Palestinian resistence movement Fatah celebrated its 57th launch day on Thursday, December 30 with a big rally in Ramallah in the occupied West Bank. The celebration was held despite the threats issued by the Israeli authorities. While the movement was formed in 1959, it commemorates its first attack against Israeli occupation.
Earlier in the day Fatah members were summoned by the Israeli authorities to warn them against any kind of public celebration, according to reports by Palestinian news agency Wafa.
Defying the Israeli orders, hundreds of members of the Fatah gathered in the center of Ramallah city in the occupied West Bank with yellow flags of the movement along with the Palestinian flags shouting slogans and displaying symbols of resistance including the pictures of martyrs. The participants in the rally also raised slogans in support of jailed Fatah leader Marwan Barghouti demanding his immediate release from Israeli prison.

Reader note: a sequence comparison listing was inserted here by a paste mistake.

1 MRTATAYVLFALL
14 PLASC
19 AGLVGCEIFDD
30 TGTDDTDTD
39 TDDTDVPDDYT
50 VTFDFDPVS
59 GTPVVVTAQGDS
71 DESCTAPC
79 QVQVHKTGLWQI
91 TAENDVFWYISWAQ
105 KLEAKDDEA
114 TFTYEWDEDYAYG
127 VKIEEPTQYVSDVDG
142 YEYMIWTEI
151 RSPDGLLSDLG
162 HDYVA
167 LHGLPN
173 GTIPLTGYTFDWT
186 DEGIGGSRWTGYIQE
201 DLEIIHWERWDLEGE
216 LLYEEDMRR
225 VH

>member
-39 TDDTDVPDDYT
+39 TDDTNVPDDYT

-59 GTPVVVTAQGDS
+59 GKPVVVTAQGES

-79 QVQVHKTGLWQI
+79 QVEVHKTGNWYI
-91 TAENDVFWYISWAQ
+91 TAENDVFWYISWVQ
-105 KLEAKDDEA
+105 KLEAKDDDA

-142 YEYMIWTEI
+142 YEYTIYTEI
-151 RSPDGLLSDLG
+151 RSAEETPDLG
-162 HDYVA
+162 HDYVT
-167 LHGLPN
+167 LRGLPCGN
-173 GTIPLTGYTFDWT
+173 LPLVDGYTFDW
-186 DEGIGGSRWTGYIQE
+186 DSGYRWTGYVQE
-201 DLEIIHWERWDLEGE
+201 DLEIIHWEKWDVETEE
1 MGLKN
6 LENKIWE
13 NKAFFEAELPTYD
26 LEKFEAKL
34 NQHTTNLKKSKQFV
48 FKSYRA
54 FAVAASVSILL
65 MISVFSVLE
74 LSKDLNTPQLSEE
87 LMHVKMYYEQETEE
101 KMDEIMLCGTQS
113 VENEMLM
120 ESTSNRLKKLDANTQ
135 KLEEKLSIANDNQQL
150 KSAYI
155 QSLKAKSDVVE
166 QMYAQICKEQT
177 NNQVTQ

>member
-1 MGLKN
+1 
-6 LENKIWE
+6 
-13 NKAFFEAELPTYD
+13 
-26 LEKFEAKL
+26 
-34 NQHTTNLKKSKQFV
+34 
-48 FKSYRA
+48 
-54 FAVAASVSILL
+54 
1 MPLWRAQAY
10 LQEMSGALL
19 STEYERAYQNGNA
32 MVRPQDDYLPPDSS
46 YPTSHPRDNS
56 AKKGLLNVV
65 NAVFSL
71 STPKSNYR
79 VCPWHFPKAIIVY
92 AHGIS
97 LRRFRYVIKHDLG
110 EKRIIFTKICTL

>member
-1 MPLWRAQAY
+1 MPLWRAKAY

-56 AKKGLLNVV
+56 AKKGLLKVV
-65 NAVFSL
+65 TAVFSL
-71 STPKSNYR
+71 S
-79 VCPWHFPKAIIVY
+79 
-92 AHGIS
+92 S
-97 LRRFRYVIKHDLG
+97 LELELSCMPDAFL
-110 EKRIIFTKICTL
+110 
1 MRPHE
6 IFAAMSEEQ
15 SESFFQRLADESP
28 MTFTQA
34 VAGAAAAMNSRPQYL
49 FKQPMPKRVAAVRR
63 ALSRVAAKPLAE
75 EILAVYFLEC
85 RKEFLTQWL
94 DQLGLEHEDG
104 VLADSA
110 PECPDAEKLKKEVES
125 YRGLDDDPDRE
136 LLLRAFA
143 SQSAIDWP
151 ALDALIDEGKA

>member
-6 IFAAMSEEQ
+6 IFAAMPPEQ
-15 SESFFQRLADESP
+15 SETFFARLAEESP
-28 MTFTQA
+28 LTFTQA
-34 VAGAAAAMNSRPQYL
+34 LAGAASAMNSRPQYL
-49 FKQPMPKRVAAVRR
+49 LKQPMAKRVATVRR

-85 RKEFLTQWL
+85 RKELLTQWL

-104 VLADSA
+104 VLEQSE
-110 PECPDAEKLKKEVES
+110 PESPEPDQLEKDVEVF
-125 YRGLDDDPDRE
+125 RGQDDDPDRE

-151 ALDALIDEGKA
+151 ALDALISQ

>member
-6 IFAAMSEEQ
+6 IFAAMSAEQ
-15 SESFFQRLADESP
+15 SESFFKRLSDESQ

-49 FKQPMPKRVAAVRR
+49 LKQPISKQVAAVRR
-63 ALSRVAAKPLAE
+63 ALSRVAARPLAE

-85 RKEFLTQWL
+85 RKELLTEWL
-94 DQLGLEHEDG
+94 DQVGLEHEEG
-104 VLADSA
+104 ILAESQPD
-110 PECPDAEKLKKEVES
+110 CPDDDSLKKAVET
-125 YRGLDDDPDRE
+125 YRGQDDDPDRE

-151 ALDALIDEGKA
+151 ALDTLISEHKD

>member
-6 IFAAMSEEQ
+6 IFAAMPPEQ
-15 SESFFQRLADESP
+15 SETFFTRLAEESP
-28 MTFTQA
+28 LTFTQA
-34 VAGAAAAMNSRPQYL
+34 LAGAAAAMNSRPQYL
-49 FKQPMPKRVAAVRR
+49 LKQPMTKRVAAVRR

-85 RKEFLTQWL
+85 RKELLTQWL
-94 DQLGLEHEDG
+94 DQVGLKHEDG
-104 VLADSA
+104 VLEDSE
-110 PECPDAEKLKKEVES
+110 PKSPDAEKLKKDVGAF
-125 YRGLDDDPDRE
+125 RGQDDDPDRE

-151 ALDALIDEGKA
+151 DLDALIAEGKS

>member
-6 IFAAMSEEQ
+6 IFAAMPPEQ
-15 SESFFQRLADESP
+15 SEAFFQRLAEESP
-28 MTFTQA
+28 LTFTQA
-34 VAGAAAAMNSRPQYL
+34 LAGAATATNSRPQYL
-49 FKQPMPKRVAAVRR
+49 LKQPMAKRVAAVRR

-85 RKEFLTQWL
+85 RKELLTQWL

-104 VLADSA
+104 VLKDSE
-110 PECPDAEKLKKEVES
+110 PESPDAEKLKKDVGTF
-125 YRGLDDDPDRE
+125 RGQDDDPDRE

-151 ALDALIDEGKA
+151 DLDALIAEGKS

Barghouti is considered one of the architects of both the first and second intifada or popular uprisings against Israeli occupation in 1980s and early 2000s in the occupied Palestinian territories. He was termed a “terrorist” by the occupation authorities and arrested in 2002. He has been charged with murder and is serving five life sentences.
Fatah was formally founded by the Nakba refugees led by Yasser Arafat and others in 1959 to fight against the Israeli occupation in Palestine. It launched its first armed struggle on January 1, 1965 and established itself as the pioneer armed resistance group since the creation of Israel in 1948. It later became the main constituent of the Palestinian Liberation Organization (PLO) which was formed in 1964 and played an important role in the first intifada in 1980s. With the signing of the Oslo peace accords in 1993 the organization abandoned its armed struggle and has largely committed itself to peaceful means of resistance since then.
Fatah has been the leading faction in the Palestinian Authority since its formation in 1994-95. However, it has faced numerous challenges in recent times due to accusations of corruption and authoritarianism against its top leadership. In the last elections held in 2006 it lost its majority and came second to Hamas. Nevertheless, it still retains power as the international community and Israel have refused to recognize Hamas’ victory.